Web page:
Is It Right For Betting Shops To Sell Food & Drink?
In the wake of the decision from the government to limit the maximum stake payable on Fixed Odds Betting Terminals, bookmakers have looked to increase possibly revenue from their high street shops, thinking outside of the box to encourage people into their spaces. That has involved numerous different schemes and ideas, one of which has been to convert the shops into so-called ‘shared hosting spaces’, which we covered a few weeks back in the wake of Coral and Ladbrokes decision to covert some of their shops. This is an attempt to make a bookies more like a coffee shop, such as Starbucks, by having people work, study or simply chill in them. The idea being they don’t necessarily have to bet but can use betting shops for other means. In reality we know the idea is simply to get more people through the doors in the hope they do bet.
In October of 2021, William Hill came under criticism for launching an in-store café that sold hot food and drinks. Some of the things on their menu were cheaper than McDonald’s, which led to some people suggesting that the gambling firm was employing ‘cynical’ tactics to get people through the door before encouraging them to gamble. The obvious question then becomes whether this is something of a natural evolution for betting shops or whether it is over-stepping the mark and potentially resulting in people placing more bets than they normally would.
What William Hill Have Done
William Hill, who were recently acquired by 888, have decided to launch a pilot scheme in five of its 1,048 betting shops, claiming that it has done so because customers have asked for it. It has long been common for bookies to offer punters free teas and coffees as well as to sell snacks, but this move is one that looks to have taken things a step further. Here’s a list of the food available at a branch in Manchester that is part of the scheme, for example:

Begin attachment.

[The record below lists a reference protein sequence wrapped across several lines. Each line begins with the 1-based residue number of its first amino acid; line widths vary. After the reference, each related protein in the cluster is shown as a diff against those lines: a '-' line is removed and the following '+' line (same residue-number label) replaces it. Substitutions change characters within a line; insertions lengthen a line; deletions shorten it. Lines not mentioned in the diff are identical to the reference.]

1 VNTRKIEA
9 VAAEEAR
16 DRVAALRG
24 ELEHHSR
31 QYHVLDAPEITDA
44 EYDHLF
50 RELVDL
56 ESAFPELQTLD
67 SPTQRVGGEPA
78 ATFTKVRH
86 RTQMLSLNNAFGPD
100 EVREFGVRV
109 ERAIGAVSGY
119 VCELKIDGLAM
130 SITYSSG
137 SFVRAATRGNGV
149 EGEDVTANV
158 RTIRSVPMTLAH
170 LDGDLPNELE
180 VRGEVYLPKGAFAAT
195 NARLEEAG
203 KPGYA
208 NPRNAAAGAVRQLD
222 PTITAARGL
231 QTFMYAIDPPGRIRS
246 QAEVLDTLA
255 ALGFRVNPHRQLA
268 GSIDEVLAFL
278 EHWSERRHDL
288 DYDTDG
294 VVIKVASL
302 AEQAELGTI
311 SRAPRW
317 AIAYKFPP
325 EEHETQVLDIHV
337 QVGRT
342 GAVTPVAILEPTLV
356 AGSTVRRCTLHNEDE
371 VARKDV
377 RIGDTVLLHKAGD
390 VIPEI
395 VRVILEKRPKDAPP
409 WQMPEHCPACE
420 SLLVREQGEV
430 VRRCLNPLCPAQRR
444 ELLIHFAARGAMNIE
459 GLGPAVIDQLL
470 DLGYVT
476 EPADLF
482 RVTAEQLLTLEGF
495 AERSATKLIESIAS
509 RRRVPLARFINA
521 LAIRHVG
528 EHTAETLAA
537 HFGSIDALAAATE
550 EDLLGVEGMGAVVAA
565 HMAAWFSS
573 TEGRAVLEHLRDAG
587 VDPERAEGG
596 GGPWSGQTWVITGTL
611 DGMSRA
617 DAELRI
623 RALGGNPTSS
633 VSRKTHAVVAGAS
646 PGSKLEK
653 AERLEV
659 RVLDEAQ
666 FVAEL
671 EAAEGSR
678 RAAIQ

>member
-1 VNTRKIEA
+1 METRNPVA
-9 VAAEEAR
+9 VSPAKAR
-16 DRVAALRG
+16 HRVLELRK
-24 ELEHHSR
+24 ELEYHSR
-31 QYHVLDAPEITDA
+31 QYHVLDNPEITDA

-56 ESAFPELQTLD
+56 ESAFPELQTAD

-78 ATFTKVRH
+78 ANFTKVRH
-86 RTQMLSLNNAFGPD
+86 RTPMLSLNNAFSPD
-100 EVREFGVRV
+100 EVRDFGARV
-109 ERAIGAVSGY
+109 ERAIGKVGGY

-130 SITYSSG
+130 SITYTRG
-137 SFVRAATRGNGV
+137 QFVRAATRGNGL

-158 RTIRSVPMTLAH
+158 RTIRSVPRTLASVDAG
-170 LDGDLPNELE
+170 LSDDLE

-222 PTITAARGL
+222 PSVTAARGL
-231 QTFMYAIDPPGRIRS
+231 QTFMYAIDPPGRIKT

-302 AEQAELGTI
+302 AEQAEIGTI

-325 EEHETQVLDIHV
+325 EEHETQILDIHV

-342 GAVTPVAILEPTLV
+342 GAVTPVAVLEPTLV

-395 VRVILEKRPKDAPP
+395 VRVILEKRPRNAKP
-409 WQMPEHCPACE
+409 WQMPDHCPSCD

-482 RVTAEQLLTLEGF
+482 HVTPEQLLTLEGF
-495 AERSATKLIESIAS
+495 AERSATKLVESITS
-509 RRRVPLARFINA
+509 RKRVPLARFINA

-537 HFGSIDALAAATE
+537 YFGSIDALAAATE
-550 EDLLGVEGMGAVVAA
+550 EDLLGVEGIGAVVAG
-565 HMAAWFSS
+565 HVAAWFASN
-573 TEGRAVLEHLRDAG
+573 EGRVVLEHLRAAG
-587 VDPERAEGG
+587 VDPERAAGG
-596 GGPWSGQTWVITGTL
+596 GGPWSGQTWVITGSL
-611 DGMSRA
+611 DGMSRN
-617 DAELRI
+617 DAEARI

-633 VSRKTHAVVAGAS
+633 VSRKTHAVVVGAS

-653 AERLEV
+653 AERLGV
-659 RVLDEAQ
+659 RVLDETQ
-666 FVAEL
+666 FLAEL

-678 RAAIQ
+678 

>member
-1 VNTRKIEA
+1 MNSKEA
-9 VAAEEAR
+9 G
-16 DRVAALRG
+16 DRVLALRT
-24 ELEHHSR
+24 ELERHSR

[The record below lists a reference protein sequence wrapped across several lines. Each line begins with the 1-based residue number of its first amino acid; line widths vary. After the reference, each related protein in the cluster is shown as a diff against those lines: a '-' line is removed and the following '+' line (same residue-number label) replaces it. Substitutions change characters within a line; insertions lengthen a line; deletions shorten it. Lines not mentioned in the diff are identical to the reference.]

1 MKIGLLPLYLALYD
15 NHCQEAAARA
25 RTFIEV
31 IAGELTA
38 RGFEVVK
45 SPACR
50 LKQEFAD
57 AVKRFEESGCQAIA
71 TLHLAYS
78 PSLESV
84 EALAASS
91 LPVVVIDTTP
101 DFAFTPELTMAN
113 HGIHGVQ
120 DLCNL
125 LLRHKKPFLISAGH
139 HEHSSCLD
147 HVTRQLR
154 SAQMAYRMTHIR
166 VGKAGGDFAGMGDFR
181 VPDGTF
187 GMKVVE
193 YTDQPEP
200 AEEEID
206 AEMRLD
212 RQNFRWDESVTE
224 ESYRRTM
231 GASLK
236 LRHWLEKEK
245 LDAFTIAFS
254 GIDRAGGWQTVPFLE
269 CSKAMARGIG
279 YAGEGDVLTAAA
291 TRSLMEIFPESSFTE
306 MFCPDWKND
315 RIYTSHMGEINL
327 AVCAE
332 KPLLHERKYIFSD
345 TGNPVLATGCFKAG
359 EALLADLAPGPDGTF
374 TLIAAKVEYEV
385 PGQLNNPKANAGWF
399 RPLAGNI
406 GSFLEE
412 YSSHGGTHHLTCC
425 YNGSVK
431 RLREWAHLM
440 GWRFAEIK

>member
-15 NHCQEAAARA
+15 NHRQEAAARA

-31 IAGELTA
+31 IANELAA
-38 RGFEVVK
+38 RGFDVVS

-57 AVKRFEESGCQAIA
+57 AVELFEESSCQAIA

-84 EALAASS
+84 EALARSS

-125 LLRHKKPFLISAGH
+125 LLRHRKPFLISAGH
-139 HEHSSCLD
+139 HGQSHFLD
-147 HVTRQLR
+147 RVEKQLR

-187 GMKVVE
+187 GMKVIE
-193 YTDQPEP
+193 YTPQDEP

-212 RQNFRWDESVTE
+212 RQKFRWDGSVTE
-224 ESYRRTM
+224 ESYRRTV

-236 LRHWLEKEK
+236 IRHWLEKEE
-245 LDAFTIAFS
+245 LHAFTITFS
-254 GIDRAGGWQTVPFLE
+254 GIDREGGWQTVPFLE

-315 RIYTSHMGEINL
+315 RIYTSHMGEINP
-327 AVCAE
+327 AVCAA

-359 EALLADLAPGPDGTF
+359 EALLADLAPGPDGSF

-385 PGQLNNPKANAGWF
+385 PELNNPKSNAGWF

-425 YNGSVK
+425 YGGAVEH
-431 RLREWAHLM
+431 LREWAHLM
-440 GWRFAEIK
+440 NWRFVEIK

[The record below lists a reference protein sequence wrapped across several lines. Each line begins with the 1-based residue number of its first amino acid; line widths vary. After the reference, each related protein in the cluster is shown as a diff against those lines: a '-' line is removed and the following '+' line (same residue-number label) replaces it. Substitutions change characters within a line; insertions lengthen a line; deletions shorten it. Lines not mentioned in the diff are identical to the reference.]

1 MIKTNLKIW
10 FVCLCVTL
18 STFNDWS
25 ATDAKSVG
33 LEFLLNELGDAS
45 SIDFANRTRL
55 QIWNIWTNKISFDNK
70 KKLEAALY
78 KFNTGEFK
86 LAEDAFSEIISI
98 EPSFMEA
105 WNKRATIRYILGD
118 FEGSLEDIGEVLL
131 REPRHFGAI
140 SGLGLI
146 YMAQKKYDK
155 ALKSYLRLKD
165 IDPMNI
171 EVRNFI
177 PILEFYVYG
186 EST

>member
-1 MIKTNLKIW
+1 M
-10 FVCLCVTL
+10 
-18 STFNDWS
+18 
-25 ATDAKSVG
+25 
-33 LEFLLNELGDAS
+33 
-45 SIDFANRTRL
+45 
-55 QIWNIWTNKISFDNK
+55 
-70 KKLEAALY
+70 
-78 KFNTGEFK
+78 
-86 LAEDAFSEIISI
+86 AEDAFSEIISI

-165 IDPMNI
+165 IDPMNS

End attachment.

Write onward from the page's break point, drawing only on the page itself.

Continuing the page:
- Sausage & Egg Muffin – £2
- Bacon & Egg Muffin – £2
- Vegetarian Muffin – £2
- Filled Roll – £2
- Cheese & Ham Toastie – £2.50
- Big Al’s Burger – £2.50
- Big Al’s Chicken Burger – £2.50
- Crispy Crumbed Vegetable Quarter Pounder – £2
- Big Al’s Gourmet Hot Dog – £2.50
- Quorn Hot Dog – £2.50
- Steak Bake – £1.50
- Sausage Roll – £1
- Crisps – 50p
- Chocolate Bar – 70p
The food has seemingly been priced to be competitive when compared to the likes of McDonald’s, with the fast food giant charging more for chicken burgers and breakfast muffins. This has led some critics of the gambling industry to suggest that the food is being sold as a loss-leader, meaning that the bookmaker is happy to lose a little bit of money over it if it means that people are coming through the door and spending money by betting on things, which the bookie knows will lead to a profit over time.
The same thing is true of drinks, with the following being on their drinks menu:
- Espresso – £1.25
- Americano – £1.59
- Latte – £1.59
- Cappuccino – £1.59
- Flat White – £1.59
- Mocha – £1.59
- Tea – £1
- Hot Chocolate – £1.59
- Cold Drink – 50p or 70p
Again, the prices are much lower than the equivalent drinks would be at a high street coffee shop like Starbucks, Costa or Cafe Nero. Matt Zarb-Cousin, the founder of Clean Up Gambling, has been critical of the move, saying,
“When the cheapest sausage and egg muffin on the high street is in William Hill, you start to wonder whether the food is there as a loss leader, in an attempt to generate new customers.”
Is It A Natural Evolution For Bookmakers?